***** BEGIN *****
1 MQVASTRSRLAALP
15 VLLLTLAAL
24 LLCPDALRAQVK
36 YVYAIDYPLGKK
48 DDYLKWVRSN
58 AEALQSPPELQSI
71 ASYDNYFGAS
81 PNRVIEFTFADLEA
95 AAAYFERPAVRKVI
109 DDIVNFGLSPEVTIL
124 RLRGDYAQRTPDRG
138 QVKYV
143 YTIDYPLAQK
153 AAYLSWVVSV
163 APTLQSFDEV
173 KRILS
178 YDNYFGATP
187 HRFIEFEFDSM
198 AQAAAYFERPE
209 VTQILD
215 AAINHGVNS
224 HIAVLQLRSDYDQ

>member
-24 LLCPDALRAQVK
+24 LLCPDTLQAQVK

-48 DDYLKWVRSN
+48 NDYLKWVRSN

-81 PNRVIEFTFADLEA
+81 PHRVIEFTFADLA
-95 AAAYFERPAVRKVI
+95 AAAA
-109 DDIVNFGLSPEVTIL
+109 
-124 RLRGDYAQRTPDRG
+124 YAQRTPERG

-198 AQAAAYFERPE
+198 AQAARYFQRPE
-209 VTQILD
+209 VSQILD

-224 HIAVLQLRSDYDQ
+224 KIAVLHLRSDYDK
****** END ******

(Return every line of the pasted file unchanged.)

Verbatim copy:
1 MQVASTRSRLAALP
15 VLLLTLAAL
24 LLCPDALRAQVK
36 YVYAIDYPLGKK
48 DDYLKWVRSN
58 AEALQSPPELQSI
71 ASYDNYFGAS
81 PNRVIEFTFADLEA
95 AAAYFERPAVRKVI
109 DDIVNFGLSPEVTIL
124 RLRGDYAQRTPDRG
138 QVKYV
143 YTIDYPLAQK
153 AAYLSWVVSV
163 APTLQSFDEV
173 KRILS
178 YDNYFGATP
187 HRFIEFEFDSM
198 AQAAAYFERPE
209 VTQILD
215 AAINHGVNS
224 HIAVLQLRSDYDQ

>member
-24 LLCPDALRAQVK
+24 LLCPDTLQAQVK

-48 DDYLKWVRSN
+48 NDYLKWVRSN

-81 PNRVIEFTFADLEA
+81 PHRVIEFTFADLA
-95 AAAYFERPAVRKVI
+95 AAAA
-109 DDIVNFGLSPEVTIL
+109 
-124 RLRGDYAQRTPDRG
+124 YAQRTPERG

-198 AQAAAYFERPE
+198 AQAARYFQRPE
-209 VTQILD
+209 VSQILD

-224 HIAVLQLRSDYDQ
+224 KIAVLHLRSDYDK